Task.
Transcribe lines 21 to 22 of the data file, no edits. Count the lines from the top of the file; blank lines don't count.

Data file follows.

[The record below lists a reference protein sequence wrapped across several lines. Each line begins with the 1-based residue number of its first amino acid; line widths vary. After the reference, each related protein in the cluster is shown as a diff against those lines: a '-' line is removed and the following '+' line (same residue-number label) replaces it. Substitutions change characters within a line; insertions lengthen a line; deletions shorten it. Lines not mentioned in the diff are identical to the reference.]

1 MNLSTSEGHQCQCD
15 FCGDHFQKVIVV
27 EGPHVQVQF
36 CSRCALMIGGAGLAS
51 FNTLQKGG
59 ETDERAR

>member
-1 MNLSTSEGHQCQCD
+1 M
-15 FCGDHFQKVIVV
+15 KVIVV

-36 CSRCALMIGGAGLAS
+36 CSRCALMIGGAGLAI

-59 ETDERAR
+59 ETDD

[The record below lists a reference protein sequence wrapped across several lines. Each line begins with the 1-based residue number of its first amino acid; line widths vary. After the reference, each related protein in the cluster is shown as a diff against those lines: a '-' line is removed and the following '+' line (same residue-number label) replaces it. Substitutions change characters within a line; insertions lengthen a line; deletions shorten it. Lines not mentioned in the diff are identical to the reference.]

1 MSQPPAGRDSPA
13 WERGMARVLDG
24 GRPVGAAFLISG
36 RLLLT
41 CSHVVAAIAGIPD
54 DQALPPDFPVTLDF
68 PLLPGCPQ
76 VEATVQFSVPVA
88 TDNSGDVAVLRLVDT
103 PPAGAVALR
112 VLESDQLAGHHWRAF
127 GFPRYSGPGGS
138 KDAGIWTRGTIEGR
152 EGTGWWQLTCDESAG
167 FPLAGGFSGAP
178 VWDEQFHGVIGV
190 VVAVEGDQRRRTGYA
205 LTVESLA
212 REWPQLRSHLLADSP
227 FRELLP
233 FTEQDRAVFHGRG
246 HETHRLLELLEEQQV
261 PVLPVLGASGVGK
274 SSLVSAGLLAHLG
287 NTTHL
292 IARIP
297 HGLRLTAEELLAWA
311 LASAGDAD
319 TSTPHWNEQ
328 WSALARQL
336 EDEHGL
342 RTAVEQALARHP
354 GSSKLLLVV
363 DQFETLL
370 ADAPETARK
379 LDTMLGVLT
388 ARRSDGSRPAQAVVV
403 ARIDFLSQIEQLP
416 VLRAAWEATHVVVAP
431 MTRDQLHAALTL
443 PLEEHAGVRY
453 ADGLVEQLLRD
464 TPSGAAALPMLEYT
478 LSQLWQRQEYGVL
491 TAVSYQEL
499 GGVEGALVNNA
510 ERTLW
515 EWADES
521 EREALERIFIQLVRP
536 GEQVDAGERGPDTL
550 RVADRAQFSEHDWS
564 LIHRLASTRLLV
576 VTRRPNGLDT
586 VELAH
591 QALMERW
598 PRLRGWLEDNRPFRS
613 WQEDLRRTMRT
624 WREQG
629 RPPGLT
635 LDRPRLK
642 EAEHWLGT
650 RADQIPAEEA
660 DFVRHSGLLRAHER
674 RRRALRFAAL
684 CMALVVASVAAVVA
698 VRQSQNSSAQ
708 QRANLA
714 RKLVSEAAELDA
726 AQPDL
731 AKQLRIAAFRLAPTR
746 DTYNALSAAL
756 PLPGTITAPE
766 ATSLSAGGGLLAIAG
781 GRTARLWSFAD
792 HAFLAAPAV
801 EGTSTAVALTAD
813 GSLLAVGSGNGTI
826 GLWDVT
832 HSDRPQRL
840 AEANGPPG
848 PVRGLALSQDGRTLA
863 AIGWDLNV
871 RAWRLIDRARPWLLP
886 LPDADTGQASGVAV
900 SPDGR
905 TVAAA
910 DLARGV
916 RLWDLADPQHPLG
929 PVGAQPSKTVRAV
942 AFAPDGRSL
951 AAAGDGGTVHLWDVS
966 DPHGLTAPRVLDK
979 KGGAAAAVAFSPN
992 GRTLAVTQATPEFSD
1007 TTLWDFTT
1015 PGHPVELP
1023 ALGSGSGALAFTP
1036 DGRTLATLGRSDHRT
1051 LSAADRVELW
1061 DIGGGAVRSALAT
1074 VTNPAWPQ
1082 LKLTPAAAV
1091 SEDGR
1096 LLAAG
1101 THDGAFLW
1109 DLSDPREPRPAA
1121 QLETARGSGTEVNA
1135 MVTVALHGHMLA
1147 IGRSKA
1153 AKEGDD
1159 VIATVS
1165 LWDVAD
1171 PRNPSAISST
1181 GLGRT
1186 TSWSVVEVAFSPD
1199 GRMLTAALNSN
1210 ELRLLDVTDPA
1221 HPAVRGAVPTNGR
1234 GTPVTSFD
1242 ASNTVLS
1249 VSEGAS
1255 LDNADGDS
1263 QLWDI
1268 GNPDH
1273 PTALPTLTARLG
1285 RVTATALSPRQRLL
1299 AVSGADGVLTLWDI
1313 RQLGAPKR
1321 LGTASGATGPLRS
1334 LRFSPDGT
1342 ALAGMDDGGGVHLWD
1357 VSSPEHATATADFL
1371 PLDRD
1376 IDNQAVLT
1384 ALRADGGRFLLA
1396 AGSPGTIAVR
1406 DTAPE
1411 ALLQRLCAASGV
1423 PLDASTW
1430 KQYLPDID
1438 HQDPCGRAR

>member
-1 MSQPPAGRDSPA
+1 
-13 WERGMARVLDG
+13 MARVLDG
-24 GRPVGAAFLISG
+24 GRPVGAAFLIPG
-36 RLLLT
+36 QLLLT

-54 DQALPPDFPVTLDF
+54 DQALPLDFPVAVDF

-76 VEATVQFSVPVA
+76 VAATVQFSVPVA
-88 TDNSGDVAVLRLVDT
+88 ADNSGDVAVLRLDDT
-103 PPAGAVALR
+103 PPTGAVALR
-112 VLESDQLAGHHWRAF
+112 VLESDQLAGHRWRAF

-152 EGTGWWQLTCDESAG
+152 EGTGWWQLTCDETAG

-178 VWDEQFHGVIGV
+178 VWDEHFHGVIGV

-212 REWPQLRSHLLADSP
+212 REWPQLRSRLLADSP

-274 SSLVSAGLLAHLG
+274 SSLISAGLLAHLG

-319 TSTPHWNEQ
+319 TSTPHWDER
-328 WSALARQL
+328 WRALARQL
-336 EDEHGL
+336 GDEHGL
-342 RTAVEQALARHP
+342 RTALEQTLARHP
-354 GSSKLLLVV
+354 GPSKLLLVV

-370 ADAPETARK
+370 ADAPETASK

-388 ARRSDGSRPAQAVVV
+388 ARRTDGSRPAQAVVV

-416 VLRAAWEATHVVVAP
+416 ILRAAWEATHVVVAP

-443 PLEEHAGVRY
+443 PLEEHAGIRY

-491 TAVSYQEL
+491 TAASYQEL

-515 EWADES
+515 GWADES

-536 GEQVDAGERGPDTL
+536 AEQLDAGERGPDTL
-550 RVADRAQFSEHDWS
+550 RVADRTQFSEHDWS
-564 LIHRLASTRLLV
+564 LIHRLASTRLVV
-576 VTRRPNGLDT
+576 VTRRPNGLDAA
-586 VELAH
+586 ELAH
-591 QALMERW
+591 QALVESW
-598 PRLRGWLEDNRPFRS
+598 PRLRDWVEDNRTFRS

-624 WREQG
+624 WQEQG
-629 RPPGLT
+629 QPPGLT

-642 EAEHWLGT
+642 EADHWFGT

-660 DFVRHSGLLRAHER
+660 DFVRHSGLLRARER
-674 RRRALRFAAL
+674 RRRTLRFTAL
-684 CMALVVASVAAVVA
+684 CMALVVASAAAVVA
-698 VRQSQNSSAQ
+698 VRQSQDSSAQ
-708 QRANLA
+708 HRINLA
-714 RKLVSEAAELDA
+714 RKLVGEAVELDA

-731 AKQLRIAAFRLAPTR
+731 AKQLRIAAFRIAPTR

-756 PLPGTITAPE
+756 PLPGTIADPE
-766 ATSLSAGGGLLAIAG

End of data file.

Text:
36 RLLLT
41 CSHVVAAIAGIPD